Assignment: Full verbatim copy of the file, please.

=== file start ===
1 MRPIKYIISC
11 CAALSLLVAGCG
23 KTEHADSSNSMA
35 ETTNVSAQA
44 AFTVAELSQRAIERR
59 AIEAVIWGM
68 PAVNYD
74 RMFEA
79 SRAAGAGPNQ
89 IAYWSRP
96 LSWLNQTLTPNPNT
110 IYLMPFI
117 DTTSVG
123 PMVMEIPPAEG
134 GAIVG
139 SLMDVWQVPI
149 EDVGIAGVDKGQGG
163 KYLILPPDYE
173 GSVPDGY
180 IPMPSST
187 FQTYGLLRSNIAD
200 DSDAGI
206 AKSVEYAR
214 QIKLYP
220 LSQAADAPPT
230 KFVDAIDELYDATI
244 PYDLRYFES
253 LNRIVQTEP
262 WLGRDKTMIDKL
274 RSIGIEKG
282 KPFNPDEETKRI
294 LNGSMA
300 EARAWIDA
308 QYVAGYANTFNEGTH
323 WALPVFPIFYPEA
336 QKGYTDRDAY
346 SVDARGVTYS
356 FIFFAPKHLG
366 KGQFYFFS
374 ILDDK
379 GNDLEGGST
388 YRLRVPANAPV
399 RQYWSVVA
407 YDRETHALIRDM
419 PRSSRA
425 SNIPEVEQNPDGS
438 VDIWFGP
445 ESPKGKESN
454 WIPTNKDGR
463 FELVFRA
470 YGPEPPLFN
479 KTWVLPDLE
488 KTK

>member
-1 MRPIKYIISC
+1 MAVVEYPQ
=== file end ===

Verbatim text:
1 MRPIKYIISC
11 CAALSLLVAGCG
23 KTEHADSSNSMA
35 ETTNVSAQA
44 AFTVAELSQRAIERR
59 AIEAVIWGM
68 PAVNYD
74 RMFEA
79 SRAAGAGPNQ
89 IAYWSRP
96 LSWLNQTLTPNPNT
110 IYLMPFI
117 DTTSVG
123 PMVMEIPPAEG
134 GAIVG
139 SLMDVWQVPI
149 EDVGIAGVDKGQGG
163 KYLILPPDYE
173 GSVPDGY
180 IPMPSST
187 FQTYGLLRSNIAD
200 DSDAGI
206 AKSVEYAR
214 QIKLYP
220 LSQAADAPPT
230 KFVDAIDELYDATI
244 PYDLRYFES
253 LNRIVQTEP
262 WLGRDKTMIDKL
274 RSIGIEKG
282 KPFNPDEETKRI
294 LNGSMA
300 EARAWIDA
308 QYVAGYANTFNEGTH
323 WALPVFPIFYPEA
336 QKGYTDRDAY
346 SVDARGVTYS
356 FIFFAPKHLG
366 KGQFYFFS
374 ILDDK
379 GNDLEGGST
388 YRLRVPANAPV
399 RQYWSVVA
407 YDRETHALIRDM
419 PRSSRA
425 SNIPEVEQNPDGS
438 VDIWFGP
445 ESPKGKESN
454 WIPTNKDGR
463 FELVFRA
470 YGPEPPLFN
479 KTWVLPDLE
488 KTK

>member
-1 MRPIKYIISC
+1 MAVVEYPQ